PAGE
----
To back up his suspicions, he cites a suspiciously limited set of news reports, quoting Republicans who claim to be working on such a plan—or, at least “talking about how to build consensus on a replacement.”
He does not quote from this Wall Street Journal article titled, “Republicans to Block Legislative Fix to Health-Care Law,” or this article by TPM’s Sahil Kapur titled, “Republicans Are At A Loss On What To Do If SCOTUS Nixes Obamacare Subsidies.”
For those who haven’t been keeping score all along, Republicans have spent the past several years cyclically promising and then failing to deliver an Obamacare alternative. They didn’t have an alternative prepared in 2012 when conservatives asked the Court to declare Obamacare unconstitutional. They didn’t have an alternative prepared later in the year, when Mitt Romney was their presidential candidate. They didn’t have an alternative prepared when they shut down the government as part of an ill-fated effort to defund Obamacare. They didn’t run on an Obamacare alternative in 2014. And they don’t have an Obamacare alternative prepared this week, though they’re scheduled to pass another repeal bill on Tuesday.
The story’s a little different today in that the subsidies really could disappear by fiat, harming millions of people, under GOP control of Congress. Republicans genuinely haven’t encountered a motivating force this strong in the five years since Obamacare became law. If in defiance of such a remarkable pattern, Republicans manage between now and June to come up with a workable plan or a stopgap—one that President Obama will sign—they will have filled the hole in Strain’s argument. Five months might seem like a long time in politics, but remember: It took Democrats more than twice that to pass Obamacare, and almost 10 times as long thereafter to implement it.
By: Brian Beutler, The New Republic, February 2, 2015
Incoming Senate Majority Leader Mitch McConnell (R-Ky.) said the other day that he hopes the Republican-led Congress can prove to the electorate that his party can be a responsible “governing majority.” And on the surface, that’s a perfectly worthwhile goal.
But it’s been quite a few years since GOP policymakers actually tried to govern effectively, and there’s reason to believe the party no longer remembers how. This week, for example, Republican lawmakers will get right to work, pushing the Keystone oil pipeline and a measure to redefine a full-time worker under the Affordable Care Act. Jonathan Weisman had a good piece on the latter.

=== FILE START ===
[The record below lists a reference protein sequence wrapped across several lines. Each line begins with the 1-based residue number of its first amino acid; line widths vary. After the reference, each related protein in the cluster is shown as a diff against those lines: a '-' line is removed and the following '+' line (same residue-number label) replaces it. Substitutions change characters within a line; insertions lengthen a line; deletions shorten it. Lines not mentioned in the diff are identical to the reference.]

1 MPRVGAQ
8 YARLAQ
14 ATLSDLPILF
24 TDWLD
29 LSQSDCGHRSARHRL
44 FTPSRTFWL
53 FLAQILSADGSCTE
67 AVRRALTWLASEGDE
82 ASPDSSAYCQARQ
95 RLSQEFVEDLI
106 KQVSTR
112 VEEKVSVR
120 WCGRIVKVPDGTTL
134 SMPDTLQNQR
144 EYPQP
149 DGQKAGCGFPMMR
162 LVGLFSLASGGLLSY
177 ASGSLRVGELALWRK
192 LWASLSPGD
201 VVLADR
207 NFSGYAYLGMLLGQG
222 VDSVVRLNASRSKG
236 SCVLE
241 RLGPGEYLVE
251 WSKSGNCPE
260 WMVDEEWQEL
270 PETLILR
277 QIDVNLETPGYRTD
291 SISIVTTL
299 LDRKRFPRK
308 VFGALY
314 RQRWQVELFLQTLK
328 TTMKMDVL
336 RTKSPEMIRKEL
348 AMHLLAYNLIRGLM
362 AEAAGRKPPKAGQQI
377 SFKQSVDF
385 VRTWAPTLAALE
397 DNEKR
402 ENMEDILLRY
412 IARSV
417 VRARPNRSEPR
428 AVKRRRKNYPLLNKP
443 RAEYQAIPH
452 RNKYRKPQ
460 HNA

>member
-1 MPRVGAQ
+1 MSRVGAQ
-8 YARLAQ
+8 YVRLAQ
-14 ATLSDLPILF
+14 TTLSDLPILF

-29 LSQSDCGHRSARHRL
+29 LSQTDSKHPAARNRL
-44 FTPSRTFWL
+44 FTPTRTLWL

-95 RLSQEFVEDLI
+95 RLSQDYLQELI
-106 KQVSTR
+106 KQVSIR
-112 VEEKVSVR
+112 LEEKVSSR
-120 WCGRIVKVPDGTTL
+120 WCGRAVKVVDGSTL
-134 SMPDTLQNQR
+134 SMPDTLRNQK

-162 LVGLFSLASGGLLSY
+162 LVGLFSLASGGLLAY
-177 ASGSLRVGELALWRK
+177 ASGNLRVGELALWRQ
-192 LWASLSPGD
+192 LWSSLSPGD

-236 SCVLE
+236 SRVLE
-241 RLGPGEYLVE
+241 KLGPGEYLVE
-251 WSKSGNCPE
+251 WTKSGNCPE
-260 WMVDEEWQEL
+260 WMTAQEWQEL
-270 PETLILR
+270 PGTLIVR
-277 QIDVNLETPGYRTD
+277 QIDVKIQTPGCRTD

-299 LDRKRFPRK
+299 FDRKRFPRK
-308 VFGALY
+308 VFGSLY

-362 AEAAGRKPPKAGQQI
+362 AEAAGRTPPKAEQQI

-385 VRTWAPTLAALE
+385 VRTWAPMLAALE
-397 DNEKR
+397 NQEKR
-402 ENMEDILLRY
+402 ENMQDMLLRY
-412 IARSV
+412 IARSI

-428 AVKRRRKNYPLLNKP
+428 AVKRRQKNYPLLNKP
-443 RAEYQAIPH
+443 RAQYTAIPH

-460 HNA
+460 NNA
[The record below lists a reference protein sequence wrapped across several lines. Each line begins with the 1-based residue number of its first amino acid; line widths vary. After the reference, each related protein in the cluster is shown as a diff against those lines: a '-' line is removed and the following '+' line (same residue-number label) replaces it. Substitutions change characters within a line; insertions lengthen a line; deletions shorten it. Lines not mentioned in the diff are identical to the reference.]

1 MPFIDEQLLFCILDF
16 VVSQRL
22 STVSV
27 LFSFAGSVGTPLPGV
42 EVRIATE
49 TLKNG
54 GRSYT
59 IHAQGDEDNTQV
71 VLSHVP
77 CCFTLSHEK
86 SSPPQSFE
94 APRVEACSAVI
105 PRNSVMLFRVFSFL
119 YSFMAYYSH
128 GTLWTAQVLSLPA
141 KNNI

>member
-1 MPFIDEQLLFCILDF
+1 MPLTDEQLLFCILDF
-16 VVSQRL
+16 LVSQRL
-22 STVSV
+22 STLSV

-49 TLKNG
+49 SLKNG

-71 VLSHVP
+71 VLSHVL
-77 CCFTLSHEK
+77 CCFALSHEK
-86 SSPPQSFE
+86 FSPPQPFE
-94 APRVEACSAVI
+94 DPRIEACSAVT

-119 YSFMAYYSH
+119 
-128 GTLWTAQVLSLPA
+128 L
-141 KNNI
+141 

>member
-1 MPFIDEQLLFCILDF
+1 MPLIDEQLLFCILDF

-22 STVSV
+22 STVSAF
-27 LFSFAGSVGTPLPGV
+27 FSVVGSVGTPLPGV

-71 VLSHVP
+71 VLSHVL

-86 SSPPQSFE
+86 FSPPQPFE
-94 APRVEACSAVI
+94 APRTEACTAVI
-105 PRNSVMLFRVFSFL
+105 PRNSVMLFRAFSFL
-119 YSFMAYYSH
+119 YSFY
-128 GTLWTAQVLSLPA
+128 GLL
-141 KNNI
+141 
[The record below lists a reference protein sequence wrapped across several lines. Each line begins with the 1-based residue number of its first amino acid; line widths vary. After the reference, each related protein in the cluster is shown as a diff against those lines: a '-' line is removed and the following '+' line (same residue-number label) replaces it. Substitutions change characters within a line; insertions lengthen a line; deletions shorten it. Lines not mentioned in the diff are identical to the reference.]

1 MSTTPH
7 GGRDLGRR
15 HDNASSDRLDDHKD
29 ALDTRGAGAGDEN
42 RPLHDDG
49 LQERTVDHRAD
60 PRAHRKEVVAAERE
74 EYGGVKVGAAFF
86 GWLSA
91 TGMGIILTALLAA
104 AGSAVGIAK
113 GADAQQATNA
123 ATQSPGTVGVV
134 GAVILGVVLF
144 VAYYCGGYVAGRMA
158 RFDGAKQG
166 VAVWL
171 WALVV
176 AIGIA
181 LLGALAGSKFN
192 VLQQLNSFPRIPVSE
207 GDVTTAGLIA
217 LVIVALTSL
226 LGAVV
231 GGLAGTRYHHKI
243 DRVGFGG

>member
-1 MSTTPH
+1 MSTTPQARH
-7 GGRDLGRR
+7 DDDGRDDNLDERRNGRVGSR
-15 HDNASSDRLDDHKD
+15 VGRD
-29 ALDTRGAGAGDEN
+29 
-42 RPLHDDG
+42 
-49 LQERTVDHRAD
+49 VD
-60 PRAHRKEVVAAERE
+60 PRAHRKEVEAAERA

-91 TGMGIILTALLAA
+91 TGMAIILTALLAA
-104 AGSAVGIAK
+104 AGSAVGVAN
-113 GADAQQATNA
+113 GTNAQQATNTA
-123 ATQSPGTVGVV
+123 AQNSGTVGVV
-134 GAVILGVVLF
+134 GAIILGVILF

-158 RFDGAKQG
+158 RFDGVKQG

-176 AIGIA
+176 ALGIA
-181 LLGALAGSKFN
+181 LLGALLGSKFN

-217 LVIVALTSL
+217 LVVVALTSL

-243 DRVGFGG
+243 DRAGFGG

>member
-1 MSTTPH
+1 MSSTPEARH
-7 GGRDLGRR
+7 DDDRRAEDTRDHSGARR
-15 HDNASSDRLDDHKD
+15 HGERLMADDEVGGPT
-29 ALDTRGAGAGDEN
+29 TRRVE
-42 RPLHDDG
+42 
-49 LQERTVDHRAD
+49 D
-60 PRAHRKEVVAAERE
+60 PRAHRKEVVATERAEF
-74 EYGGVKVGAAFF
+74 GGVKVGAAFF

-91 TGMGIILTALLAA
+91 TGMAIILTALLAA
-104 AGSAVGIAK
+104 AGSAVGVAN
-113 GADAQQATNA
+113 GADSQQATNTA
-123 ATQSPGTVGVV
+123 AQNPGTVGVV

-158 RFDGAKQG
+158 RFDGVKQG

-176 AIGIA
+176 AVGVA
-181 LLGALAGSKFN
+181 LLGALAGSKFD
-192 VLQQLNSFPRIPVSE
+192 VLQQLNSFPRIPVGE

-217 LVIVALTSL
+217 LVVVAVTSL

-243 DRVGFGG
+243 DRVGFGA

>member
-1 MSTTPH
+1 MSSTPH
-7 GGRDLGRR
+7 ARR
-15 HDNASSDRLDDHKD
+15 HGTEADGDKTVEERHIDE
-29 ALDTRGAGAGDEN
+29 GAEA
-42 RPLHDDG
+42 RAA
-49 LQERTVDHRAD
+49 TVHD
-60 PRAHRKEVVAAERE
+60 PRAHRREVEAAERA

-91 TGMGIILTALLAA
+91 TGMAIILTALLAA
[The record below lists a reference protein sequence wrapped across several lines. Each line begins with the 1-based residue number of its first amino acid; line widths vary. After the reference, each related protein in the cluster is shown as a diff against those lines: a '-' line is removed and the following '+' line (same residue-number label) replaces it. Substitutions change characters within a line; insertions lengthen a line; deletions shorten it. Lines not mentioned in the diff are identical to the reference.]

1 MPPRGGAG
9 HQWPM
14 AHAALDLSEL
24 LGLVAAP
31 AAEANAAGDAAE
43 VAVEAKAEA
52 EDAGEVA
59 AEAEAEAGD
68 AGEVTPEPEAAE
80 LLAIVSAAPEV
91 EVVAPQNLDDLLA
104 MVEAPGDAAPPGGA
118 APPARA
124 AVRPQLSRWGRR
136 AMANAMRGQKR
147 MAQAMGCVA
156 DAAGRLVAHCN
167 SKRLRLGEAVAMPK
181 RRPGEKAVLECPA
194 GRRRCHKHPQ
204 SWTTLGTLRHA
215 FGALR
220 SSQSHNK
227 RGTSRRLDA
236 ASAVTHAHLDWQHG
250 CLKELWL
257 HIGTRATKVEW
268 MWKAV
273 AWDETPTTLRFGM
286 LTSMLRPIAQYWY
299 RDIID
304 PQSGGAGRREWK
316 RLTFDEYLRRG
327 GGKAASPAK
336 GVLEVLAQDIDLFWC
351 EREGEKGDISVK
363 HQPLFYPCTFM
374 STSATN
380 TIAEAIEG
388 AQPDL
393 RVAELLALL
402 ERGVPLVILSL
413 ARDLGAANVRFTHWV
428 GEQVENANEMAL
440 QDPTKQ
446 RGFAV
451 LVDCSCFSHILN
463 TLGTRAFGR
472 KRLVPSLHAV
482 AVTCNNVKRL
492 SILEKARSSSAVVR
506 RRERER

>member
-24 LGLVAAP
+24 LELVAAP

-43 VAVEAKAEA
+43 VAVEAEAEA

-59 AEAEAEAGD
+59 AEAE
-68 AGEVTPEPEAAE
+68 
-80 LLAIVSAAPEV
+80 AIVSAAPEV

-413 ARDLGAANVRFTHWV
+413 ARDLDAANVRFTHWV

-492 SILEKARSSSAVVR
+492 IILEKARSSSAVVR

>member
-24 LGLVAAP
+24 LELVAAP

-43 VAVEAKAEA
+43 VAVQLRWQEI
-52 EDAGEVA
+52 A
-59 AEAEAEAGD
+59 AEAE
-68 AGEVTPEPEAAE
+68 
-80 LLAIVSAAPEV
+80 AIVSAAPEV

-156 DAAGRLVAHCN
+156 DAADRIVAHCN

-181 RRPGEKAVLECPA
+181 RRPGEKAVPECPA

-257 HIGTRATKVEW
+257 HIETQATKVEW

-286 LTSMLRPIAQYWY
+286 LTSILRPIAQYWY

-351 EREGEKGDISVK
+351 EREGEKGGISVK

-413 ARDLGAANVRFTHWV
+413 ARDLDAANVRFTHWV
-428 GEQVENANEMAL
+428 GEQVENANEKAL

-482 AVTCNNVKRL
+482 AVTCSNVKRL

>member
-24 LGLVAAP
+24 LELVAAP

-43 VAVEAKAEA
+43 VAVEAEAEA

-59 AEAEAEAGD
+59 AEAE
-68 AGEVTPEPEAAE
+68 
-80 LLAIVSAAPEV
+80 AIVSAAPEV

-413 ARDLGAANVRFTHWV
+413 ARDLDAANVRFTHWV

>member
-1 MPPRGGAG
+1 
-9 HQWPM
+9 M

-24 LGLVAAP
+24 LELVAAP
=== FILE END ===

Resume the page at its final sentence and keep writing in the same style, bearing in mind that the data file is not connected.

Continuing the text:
The House will take up legislation on Wednesday, the first major bill of the 114th Congress, that would change the definition of a full-time worker under the health law from one who works 30 hours a week to one who works 40 hours. A vote is scheduled for Thursday.
Weisman’s report did a nice job noting that even conservatives seem to realize this is a bad idea, with National Review’s Yuval Levin arguing over the weekend that the legislation “seems likely to be worse than doing nothing.”
Republicans, at some level, must understand this. Indeed, they pushed this exact same idea 11 months ago – in a bill they called the “Save American Workers Act” – and it was deemed ridiculous at the time.
An analysis of the bill, released Tuesday by the nonpartisan Congressional Budget Office and Joint Committee on Taxation, found that it would cause 1 million people to lose their employer-based insurance coverage. The report projected that more than 500,000 of them would end up getting coverage through Medicaid, the Children’s Health Care Program or the Obamacare exchanges. The rest, CBO and JCT said, would become uninsured.
The legislation would also lower the amount the federal government collects in penalties from businesses who don’t abide by the employer mandate. As a result, the report found, the deficit would go up by $74 billion over 10 years.